ACTION RESEARCH: THE DESCRIPTION AND ANALYSIS OF THE IMPLEMENTATION PROCESS OF A TEACHER-INITIATED CHARACTER EDUCATION PROGRAM IN AN ELEMENTARY SCHOOL
This study describes and analyzes the process by which teachers, support personnel, and administration developed homegrown implementation strategies that resulted in an enhanced character education program, improved student behavior, and a strengthened community of practice empowered to find its own solutions. The Review of Literature provided an historical and a theoretical background for this investigation.
This researcher became a catalyst introducing participants to the action research cycle of observe, reflect, and act. Teachers observed student behavior in relation to the simple character education directives that had been grafted onto the daily announcement form, e.g. We come to school on time. School is important. Focus groups reflected upon a variety of teacher strategies, selecting three for implementation by the entire staff. Visuals, additional announcements, and student recognition brought the improvement necessary to upgrade the character education program, energized the people using it, and facilitated a change in student behavior.
The results of the study were analyzed by comparing data from the January interviews to responses found in the June interviews. From principal to five-year-old kindergartener, the empowered community of practice developed a school identity by hearing Hear at Amadeus every day and following the desired behaviors that comprised the character education program. It was simple, doable.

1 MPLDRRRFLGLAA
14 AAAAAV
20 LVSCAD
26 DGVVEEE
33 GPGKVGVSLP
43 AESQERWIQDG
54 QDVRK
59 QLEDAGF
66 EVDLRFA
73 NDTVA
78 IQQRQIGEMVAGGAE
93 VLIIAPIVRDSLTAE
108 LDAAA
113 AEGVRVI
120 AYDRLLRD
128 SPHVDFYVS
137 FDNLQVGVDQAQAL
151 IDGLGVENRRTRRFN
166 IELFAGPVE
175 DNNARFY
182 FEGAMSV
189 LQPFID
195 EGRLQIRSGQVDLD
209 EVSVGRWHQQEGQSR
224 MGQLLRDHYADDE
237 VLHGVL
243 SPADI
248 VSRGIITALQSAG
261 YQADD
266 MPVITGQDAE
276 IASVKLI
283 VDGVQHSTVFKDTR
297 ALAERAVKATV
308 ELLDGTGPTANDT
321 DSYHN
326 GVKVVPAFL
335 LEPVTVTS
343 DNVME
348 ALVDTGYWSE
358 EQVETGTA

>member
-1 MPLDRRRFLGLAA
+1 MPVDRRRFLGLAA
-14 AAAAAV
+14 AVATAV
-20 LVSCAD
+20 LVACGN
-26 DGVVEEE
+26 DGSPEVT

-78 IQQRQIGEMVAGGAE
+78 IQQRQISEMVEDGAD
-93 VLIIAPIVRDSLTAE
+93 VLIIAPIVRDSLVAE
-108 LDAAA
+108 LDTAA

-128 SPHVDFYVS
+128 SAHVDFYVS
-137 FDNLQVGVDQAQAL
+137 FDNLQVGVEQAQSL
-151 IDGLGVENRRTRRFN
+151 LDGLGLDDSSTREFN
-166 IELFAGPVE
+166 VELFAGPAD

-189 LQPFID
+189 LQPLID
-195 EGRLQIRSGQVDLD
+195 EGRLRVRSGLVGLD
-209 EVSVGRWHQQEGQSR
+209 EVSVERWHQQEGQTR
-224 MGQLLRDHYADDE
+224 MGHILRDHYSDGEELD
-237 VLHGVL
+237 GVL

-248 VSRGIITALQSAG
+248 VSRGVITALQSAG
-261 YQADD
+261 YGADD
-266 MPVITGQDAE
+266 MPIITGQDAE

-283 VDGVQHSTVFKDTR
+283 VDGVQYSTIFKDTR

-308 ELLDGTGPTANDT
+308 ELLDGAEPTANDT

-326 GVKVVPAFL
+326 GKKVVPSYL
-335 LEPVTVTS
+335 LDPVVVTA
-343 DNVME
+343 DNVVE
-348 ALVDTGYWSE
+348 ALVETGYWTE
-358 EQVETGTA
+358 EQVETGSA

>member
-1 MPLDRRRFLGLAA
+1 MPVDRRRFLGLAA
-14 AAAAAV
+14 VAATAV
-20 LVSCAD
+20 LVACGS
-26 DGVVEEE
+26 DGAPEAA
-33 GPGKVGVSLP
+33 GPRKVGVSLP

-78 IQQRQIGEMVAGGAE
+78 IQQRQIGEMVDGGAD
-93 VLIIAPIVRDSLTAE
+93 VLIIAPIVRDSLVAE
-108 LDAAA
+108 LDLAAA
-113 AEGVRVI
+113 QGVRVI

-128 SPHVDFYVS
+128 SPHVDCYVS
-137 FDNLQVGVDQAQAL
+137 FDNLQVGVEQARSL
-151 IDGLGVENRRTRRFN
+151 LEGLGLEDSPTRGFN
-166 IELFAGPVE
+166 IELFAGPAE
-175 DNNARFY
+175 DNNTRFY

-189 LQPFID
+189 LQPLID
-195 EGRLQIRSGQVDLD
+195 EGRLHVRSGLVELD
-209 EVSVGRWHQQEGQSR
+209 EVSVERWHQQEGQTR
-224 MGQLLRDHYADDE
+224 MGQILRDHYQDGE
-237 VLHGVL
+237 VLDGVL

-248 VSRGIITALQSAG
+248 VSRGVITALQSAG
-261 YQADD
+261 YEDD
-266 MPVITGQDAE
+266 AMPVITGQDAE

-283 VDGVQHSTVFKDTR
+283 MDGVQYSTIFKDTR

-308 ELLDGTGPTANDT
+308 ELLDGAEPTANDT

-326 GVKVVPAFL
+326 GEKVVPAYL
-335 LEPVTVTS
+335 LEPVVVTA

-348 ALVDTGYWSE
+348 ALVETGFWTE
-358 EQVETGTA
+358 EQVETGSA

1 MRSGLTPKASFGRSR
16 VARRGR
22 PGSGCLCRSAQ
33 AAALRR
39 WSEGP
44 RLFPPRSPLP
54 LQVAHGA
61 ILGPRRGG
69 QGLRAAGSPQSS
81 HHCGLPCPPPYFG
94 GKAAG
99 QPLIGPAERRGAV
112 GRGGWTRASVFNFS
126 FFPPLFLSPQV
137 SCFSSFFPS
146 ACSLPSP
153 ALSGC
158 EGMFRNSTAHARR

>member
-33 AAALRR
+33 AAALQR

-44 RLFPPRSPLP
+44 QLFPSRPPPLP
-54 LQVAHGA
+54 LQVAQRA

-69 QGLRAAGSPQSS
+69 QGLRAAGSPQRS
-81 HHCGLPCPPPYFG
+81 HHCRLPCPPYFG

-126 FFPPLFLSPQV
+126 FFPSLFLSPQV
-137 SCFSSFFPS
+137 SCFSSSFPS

Qualitative methodology was also used to analyze the field notes. The NUD*IST N6 software program codified data pinpointing the evidence of the beneficial changes in both the character education program as well as in student behavior. A descriptive narrative told the story of how the character education program traveled through the daily life of the elementary school. Then a numerical analysis answered the six research questions.
Recommendations for further study include investigation of how changes in administration, staff, especially the catalyst, and student population might affect the efficacy of the action research cycle and the character education program itself. A longitudinal study of these factors is recommended to investigate long-term impact. Research could also give voice to students perceptions of the program. The study of these questions could open new venues for a practitioner looking for solutions to the problems facing todays learning communities.
Advisor:Dr. Mary Margaret Kerr; Dr. Carl N. Johnson; Dr. Beverly Melenyzer; Dr. Kathryn S. Atman
School:University of Pittsburgh
School Location:USA - Pennsylvania
Source Type:Master's Thesis
Keywords:instruction and learning
Date of Publication:09/27/2007